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The Cost of Turnover: Are You Planning for Large and Small Personnel Changes with Succession Planning?

Posted by Mary Bradbury Jones on December 22, 2016

succession-planning.jpgWhen a key employee is promoted or leaves their position for any reason, a business needs to have a dependable, knowledgeable employee that can take their place. Even so, many businesses do not have a procedure in place to formally handle these types of large personnel changes. However, succession planning can be key to smooth transitions while capturing certain benefits and avoiding pitfalls such as the cost of turnover that results from any large or small personnel changes.

What Is Succession Planning?

Succession planning is the process a business uses to ensure that it will have employees to fill various roles within the company should they become vacated because an employee has left the company or has been promoted. While this should certainly include recruitment planning, developing employees for promotion or advancement within the company is preferable.

Why You Should Have a Succession Plan

The most important reason to have a succession plan is also the most obvious — ensuring that you have the staff you need to meet organizational goals, complete projects, and satisfy customer needs. It also ensures that HR can keep up with the changing reality of the workplace.

By extension, this allows your business to save on the cost of turnover. According to some studies, the overall cost of replacing a salaried employee without a succession plan in place is an average of six to nine months worth of pay. While it doesn't eliminate all costs — for example, a succession plan will still require some training for current employees — you can minimize the costs associated with onboarding as well as downtime from unfilled positions.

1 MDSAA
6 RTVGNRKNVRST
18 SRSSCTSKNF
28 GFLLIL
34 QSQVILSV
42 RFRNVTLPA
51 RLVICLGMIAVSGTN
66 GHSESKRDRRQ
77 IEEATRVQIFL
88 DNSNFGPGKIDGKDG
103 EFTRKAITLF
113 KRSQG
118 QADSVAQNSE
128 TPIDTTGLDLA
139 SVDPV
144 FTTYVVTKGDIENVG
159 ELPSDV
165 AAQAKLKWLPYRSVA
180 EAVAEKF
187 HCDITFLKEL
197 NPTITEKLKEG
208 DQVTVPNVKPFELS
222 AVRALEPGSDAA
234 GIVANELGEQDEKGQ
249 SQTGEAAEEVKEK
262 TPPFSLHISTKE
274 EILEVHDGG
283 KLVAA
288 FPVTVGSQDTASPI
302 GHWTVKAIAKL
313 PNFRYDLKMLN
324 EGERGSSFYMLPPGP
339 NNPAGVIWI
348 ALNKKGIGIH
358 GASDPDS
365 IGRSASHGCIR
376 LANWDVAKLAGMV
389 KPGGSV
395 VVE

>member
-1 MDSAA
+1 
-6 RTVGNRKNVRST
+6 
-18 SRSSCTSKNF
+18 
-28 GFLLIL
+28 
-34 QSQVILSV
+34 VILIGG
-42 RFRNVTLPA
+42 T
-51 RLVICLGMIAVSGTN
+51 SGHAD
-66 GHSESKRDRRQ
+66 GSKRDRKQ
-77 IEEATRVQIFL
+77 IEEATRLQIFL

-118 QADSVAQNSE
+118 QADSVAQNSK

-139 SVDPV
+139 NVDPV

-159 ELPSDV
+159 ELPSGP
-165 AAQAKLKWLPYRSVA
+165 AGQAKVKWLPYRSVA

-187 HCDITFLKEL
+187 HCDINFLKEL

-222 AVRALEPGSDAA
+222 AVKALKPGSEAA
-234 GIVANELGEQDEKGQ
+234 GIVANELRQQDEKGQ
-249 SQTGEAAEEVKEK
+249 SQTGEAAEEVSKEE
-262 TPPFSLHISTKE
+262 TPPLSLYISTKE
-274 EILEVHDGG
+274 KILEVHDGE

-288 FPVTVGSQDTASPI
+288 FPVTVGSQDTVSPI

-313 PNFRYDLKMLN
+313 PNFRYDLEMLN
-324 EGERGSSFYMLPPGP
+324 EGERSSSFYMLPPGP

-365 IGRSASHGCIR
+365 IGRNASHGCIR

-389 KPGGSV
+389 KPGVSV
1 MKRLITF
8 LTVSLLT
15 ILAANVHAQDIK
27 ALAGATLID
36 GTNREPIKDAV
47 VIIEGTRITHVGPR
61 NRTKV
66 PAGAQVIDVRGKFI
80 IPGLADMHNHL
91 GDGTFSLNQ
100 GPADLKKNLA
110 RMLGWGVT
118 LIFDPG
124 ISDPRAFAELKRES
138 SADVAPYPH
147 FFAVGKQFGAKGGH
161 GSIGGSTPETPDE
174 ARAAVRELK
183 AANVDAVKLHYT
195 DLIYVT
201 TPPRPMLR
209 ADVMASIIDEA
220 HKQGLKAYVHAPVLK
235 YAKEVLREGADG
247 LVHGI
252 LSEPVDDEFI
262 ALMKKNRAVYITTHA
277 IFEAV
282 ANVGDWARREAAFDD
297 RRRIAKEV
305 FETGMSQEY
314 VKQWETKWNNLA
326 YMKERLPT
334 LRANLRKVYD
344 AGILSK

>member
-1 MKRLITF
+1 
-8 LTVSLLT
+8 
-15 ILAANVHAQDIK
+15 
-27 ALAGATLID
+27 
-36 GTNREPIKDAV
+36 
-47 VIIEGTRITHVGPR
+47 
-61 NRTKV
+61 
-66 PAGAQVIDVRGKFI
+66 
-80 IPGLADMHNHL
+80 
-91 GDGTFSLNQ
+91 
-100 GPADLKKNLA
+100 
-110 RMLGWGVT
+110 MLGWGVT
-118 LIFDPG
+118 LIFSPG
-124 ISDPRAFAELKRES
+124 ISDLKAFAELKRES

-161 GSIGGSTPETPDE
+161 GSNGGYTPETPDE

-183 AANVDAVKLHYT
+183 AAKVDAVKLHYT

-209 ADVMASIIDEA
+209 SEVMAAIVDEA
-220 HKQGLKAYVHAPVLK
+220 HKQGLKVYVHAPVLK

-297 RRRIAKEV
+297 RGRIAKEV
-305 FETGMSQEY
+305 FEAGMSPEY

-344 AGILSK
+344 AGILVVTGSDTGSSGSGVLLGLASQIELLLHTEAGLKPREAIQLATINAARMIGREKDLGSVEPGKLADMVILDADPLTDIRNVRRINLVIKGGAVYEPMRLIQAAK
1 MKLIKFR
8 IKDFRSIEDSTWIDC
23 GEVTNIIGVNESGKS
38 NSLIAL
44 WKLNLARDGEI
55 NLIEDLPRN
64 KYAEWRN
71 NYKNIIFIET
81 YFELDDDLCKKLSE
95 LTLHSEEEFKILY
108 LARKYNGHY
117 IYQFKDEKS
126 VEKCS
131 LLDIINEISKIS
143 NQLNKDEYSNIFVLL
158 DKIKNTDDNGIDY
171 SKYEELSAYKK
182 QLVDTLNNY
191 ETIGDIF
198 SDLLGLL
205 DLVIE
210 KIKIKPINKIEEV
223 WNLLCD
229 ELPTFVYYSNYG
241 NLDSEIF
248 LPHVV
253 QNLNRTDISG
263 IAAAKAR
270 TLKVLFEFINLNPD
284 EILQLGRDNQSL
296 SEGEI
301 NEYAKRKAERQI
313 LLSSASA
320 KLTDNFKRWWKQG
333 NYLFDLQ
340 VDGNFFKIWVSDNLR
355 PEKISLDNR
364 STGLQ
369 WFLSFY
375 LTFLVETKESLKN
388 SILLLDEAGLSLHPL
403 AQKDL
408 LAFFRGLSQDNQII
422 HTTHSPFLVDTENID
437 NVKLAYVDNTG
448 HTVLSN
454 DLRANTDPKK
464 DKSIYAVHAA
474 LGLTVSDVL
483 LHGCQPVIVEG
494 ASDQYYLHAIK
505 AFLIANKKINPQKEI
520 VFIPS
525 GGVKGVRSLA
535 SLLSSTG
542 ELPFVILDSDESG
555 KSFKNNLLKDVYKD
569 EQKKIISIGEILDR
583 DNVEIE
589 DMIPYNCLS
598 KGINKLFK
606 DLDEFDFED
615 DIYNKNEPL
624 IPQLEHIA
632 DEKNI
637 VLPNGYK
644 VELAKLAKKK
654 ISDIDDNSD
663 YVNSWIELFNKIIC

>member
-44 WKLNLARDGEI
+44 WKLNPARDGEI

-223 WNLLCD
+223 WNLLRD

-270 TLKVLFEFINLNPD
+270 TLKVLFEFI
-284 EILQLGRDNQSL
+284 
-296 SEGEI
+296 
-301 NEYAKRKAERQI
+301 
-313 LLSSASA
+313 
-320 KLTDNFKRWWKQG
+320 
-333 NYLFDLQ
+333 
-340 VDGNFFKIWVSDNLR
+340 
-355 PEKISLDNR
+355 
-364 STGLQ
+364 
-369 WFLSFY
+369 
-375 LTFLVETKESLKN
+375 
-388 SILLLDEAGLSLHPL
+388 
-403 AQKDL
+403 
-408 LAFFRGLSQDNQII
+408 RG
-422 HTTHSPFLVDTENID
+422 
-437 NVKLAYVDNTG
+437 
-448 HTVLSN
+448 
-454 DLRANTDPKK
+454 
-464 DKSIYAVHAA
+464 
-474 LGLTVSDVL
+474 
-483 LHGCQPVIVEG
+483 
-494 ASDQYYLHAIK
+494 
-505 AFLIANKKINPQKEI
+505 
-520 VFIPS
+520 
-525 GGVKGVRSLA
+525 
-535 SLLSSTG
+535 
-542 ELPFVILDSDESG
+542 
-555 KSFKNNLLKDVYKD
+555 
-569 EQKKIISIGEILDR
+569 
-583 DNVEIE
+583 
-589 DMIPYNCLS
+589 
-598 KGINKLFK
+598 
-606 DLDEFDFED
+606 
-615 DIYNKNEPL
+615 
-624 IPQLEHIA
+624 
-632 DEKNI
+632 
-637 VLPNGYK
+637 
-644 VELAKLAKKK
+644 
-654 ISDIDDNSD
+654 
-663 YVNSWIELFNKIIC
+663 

A succession plan also helps promote job loyalty and motivation. It gives you the opportunity to connect with new and young employees through mentorship relationships and gives them a vision for a future within your company. This also builds your company's reputation as a place where employees are actively valued.

>>> Learn more about the Succession Planning

How to Create a Succession Plan

Begin by assessing every role in your business and identify which roles would need to be filled immediately to ensure your company can continue to function. Prioritize them according to your business goals.

Evaluate your current employees and identify the skills they have that make them eligible for new positions, as well as which roles they're interested in advancing towards. You'll need to perform these evaluations (e.g., informal conversations, performance reviews, 360° assessments) regularly to ensure records are up to date so HR can act on them when necessary. From here, develop a strategy for grooming or otherwise mentoring employees, including new or young employees. This can include formal training, coaching, and career education. Remember that you need to keep your plan in motion and build in enough time for training to be successful before an employee needs to transition to a new role.

As you can see, succession planning is key for businesses of any size. Avoid the cost of turnover and make the impact from small or large personnel changes positive by having a plan in place.

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Topics: Professional Development, HR & Organizational Effectiveness

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